Measurement invariance in PISA 2015: A systematic investigation of patterns across questionnaires, scales and countries
Janine Buchholz & Johan Braeken
Session 3A, 9:45 - 11:15, HAGEN 2
International large-scale assessments (ILSAs) such as the Programme for International Student Assessment (PISA), Trends in International Mathematics and Science Study (TIMSS) and Progress in International Reading Literacy Study (PIRLS) aim at measuring and comparing latent constructs between respondents from a large number of participating countries -- an endeavor which requires measurement invariance (MI) across all participating countries to be established. The most commonly employed technique for MI testing is multigroup-CFA (MGCFA; e.g. Greiff & Scherer, 2018). Yet, the method was proven unsuitable given the large number of countries participating in these assessments (Rutkowski & Svetina, 2014). In addition, it capitalizes on global model fit, thus being unable to point at group-specific misfit.
Using a recently developed measure of group fit rooted in MGCFA, the present study presents a systematic investigation of the 58 questionnaire scales reported in the most recent cycle of PISA (OECD, 2016) for the following reasons: (1) PISA can be regarded as having “strategic prominence in international education policy debates” (Hopfenbeck et al., 2017, p. 1); (2) with about 70 participating countries in PISA 2015, the number of tested groups is particularly large; (3) within ILSAs, the questionnaires are hardly ever subject to MI testing (e.g. Braeken & Blömeke, 2016); (4) most scientific publications on PISA focus on secondary analyses of constructs administered with the questionnaires (Hopfenbeck et al., 2017), thus placing an operational need on the appropriateness of comparisons across countries in these studies; (5) in its most recent cycle, PISA implemented an innovative approach for MI testing using IRT item fit (OECD, 2016), thus raising the question about the replicability of their findings in the context of more common analysis techniques.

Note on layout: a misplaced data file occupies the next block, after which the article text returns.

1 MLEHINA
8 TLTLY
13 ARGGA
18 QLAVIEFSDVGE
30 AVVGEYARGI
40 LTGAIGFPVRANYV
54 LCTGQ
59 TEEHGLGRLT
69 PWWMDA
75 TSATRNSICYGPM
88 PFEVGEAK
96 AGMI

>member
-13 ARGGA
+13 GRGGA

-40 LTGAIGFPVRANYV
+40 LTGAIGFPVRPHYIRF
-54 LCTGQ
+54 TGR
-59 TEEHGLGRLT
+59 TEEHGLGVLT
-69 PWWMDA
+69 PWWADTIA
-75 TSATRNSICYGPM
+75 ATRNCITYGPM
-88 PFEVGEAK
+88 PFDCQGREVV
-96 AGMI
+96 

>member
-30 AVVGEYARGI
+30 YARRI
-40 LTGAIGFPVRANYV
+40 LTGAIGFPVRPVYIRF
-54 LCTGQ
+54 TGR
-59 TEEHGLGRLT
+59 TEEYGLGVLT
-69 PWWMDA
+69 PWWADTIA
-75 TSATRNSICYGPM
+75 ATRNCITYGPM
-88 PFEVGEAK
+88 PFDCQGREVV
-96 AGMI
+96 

Based on a quantification of the amount of measurement (non-) invariance across scales and countries, we will report on identified patterns due to scale properties (e.g., length, response categories, previous use) and country characteristics (e.g., previous participation, geographic location, language groups, gross domestic product). These findings will help to identify country subsets for which meaningful comparisons are appropriate, and they may also be used to guide questionnaire development in the context of ILSAs.